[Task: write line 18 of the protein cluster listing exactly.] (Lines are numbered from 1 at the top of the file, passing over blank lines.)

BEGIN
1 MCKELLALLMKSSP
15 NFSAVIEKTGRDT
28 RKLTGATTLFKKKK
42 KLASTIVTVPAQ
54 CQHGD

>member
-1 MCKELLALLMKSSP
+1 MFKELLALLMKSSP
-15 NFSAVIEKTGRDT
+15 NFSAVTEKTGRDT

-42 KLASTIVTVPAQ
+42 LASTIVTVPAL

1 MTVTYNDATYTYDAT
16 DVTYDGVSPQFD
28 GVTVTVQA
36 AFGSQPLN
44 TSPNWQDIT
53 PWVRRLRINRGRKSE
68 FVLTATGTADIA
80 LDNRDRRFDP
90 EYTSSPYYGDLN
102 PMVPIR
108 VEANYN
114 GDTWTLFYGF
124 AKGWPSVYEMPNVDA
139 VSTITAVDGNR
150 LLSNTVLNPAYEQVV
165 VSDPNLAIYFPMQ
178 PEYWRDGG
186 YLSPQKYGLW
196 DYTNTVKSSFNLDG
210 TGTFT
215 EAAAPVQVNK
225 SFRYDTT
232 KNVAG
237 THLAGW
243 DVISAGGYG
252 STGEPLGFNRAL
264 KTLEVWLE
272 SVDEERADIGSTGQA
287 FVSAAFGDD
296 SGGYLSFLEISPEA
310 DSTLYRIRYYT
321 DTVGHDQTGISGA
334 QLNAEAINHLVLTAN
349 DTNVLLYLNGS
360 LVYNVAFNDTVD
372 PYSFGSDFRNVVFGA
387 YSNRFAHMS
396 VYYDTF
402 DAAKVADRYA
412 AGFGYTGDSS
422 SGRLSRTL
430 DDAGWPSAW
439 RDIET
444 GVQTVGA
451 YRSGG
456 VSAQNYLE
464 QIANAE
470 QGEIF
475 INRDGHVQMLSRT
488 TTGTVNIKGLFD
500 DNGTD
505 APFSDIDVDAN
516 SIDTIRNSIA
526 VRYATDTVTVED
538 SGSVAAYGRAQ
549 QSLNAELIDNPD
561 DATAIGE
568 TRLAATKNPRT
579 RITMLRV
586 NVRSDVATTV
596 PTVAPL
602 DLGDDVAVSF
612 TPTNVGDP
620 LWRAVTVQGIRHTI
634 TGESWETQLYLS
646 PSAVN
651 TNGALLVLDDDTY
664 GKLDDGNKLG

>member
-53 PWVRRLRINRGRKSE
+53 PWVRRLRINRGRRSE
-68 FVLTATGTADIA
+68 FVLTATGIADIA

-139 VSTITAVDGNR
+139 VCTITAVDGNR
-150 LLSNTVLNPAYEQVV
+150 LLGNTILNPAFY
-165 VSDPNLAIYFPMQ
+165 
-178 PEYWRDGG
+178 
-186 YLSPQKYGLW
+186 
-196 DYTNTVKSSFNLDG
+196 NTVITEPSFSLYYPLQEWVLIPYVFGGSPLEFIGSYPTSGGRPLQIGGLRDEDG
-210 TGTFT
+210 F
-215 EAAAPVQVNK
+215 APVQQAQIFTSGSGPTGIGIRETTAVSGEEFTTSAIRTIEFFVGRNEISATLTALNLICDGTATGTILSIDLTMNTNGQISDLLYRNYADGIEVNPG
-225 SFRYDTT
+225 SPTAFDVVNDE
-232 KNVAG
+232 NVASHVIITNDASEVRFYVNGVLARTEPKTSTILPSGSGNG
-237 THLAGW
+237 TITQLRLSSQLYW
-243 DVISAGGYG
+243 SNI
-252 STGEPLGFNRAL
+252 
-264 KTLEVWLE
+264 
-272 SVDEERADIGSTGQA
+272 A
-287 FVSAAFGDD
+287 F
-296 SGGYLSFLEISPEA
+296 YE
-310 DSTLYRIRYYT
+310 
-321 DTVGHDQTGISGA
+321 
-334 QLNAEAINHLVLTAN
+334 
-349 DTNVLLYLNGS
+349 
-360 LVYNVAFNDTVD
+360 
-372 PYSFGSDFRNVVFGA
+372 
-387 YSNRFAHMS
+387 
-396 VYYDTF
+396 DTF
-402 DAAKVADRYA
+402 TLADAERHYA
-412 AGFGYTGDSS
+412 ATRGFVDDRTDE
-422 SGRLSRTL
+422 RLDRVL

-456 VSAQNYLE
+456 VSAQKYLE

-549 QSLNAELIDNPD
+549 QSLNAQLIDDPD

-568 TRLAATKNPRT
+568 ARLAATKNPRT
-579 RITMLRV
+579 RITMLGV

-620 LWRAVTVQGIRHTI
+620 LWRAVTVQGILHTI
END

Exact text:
53 PWVRRLRINRGRKSE